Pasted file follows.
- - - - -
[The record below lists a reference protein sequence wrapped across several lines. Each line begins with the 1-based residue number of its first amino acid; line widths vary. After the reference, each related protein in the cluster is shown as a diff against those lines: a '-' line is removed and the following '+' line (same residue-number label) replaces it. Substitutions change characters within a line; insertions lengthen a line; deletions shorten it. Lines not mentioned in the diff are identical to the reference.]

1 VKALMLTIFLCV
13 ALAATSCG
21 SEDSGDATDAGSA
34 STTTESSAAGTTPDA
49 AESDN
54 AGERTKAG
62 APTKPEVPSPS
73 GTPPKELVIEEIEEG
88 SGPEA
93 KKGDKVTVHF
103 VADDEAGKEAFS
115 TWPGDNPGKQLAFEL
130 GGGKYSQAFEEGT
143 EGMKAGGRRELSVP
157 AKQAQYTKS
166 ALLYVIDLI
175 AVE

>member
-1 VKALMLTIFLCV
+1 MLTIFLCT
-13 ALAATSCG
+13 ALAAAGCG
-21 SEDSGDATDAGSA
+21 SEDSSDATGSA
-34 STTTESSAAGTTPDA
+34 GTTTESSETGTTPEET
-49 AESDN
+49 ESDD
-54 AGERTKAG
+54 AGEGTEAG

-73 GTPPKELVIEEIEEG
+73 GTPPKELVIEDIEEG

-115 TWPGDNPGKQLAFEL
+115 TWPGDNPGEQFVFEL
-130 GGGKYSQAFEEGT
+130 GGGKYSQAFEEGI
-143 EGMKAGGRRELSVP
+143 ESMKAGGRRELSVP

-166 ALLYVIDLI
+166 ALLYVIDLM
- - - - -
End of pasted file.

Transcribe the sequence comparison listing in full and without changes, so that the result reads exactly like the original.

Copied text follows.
[The record below lists a reference protein sequence wrapped across several lines. Each line begins with the 1-based residue number of its first amino acid; line widths vary. After the reference, each related protein in the cluster is shown as a diff against those lines: a '-' line is removed and the following '+' line (same residue-number label) replaces it. Substitutions change characters within a line; insertions lengthen a line; deletions shorten it. Lines not mentioned in the diff are identical to the reference.]

1 VKALMLTIFLCV
13 ALAATSCG
21 SEDSGDATDAGSA
34 STTTESSAAGTTPDA
49 AESDN
54 AGERTKAG
62 APTKPEVPSPS
73 GTPPKELVIEEIEEG
88 SGPEA
93 KKGDKVTVHF
103 VADDEAGKEAFS
115 TWPGDNPGKQLAFEL
130 GGGKYSQAFEEGT
143 EGMKAGGRRELSVP
157 AKQAQYTKS
166 ALLYVIDLI
175 AVE

>member
-1 VKALMLTIFLCV
+1 MLTIFLCT
-13 ALAATSCG
+13 ALAAAGCG
-21 SEDSGDATDAGSA
+21 SEDSSDATGSA
-34 STTTESSAAGTTPDA
+34 GTTTESSETGTTPEET
-49 AESDN
+49 ESDD
-54 AGERTKAG
+54 AGEGTEAG

-73 GTPPKELVIEEIEEG
+73 GTPPKELVIEDIEEG

-115 TWPGDNPGKQLAFEL
+115 TWPGDNPGEQFVFEL
-130 GGGKYSQAFEEGT
+130 GGGKYSQAFEEGI
-143 EGMKAGGRRELSVP
+143 ESMKAGGRRELSVP

-166 ALLYVIDLI
+166 ALLYVIDLM